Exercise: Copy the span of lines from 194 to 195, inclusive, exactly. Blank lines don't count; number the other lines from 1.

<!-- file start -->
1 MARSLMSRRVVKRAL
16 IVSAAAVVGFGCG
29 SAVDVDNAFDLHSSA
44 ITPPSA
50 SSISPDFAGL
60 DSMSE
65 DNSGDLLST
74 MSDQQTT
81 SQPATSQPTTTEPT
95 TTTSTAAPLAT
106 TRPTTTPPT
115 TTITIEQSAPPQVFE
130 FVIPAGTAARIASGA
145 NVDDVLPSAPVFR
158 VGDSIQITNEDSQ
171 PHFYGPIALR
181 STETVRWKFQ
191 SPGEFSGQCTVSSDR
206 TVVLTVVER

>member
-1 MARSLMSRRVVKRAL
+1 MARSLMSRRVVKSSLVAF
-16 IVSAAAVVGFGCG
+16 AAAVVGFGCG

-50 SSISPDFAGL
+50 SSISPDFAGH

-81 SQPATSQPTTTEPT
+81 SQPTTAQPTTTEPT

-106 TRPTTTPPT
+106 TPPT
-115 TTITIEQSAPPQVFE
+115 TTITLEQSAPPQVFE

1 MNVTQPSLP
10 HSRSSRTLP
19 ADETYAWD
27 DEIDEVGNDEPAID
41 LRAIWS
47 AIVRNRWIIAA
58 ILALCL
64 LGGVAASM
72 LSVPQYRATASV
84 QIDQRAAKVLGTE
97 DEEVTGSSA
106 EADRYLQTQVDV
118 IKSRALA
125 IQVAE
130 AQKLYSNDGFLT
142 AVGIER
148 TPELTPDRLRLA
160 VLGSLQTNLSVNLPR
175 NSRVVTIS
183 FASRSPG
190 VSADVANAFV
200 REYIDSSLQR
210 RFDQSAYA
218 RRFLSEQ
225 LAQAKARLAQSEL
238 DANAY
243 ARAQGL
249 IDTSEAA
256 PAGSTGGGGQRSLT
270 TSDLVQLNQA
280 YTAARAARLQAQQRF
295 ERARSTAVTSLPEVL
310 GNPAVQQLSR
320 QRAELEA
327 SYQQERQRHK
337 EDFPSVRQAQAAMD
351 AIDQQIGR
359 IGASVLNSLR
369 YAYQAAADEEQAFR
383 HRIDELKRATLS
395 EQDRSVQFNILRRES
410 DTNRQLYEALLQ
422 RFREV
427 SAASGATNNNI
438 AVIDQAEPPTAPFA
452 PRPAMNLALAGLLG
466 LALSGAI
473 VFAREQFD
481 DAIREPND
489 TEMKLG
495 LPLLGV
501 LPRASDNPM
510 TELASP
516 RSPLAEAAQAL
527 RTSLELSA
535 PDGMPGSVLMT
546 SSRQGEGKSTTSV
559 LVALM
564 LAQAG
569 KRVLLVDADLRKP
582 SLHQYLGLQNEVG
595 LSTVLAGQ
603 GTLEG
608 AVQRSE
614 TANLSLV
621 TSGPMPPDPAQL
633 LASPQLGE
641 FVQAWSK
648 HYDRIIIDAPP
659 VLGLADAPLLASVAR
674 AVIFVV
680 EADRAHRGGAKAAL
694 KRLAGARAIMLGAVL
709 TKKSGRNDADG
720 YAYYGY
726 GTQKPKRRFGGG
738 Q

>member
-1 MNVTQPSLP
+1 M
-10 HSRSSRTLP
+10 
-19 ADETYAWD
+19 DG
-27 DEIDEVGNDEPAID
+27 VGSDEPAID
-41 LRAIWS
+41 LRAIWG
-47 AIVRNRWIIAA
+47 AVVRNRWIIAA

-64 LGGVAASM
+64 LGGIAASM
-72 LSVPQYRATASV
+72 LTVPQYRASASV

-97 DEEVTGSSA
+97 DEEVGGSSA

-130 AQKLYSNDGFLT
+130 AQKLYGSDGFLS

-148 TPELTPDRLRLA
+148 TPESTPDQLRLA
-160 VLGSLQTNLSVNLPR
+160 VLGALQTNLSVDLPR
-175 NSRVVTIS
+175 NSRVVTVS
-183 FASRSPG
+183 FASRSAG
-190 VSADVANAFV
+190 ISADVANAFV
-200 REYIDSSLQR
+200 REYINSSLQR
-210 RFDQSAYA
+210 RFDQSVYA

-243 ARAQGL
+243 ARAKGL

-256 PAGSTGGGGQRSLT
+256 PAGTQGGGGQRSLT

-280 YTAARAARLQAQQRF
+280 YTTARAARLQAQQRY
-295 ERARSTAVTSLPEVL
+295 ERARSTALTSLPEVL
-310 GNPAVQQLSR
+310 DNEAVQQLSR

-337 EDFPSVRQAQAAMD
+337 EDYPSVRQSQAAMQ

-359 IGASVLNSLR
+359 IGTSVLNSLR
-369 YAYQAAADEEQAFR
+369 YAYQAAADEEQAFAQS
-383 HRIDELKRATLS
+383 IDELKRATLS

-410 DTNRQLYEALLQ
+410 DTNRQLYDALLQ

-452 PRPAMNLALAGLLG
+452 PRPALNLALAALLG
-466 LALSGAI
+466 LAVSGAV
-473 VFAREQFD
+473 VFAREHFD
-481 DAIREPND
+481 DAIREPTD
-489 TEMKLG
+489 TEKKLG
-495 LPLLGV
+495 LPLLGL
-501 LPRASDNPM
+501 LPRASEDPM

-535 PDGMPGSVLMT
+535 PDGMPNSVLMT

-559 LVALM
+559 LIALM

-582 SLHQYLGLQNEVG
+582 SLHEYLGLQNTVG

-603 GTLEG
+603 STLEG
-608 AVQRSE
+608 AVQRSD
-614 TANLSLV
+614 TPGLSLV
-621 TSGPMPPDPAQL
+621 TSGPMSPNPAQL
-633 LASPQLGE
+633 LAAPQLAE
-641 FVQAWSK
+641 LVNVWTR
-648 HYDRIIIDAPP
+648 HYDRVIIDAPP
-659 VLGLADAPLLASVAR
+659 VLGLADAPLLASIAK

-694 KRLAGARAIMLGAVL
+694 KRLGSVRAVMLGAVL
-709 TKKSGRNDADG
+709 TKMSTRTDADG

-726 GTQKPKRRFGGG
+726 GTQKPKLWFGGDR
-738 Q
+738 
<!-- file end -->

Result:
+633 LAAPQLAE
-641 FVQAWSK